Elisabeth of Austria (24 December 1837 – 10 September 1898) was the wife of Emperor Franz Joseph I, and thus Empress of Austria, Queen of Hungary and Queen consort of Croatia and Bohemia.
Born into Bavarian royalty, Elisabeth (Sisi) enjoyed an informal upbringing, before marrying Franz Joseph when she was 16 years old. The marriage catapulted her into the much more formal Habsburg court life, for which she was ill-prepared and which she found uncongenial. Early in the marriage she was at odds with her mother-in-law, Princess Sophie, who took over the rearing of Elisabeth’s daughters, one of whom died in infancy. The birth of a male heir Rudolf improved her standing at court, but her health suffered under the strain, and she would often visit Hungary for its more relaxed environment. She came to develop a deep kinship with Hungary, and helped to bring about the dual monarchy of Austria–Hungary in 1867.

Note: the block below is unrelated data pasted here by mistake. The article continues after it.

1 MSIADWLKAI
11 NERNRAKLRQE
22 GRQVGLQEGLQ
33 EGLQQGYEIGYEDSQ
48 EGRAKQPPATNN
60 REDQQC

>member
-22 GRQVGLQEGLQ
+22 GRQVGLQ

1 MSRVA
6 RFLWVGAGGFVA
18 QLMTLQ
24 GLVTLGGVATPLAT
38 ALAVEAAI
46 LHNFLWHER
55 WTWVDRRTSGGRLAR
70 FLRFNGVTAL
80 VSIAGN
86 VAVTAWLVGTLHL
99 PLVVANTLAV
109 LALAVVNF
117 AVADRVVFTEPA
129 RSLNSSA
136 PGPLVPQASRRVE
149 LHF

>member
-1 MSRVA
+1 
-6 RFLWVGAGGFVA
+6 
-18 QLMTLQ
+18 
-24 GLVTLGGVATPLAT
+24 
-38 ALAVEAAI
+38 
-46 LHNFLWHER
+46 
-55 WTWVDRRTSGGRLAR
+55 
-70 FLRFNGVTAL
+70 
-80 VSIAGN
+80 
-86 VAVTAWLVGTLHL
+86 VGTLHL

The 1889 death of her only son Rudolf, and his mistress Mary Vetsera, in a murder–suicide tragedy at his hunting lodge at Mayerling, was a shock from which Elisabeth never recovered. She withdrew from court duties and travelled widely, unaccompanied by her family. She was obsessively concerned with maintaining her youthful figure and beauty, this obsession taking the form of, among other things, a requirement that she be sewn into her leather corsets and spending two or three hours a day on her coiffure. While travelling in Geneva in 1898, she was stabbed to death by an Italian anarchist named Luigi Lucheni who selected her because he had missed his chance to assassinate Prince Philippe, Duke of Orléans, and wanted to kill the next member of royalty that he saw. Elisabeth was the longest serving Empress-consort of Austria, at 44 years.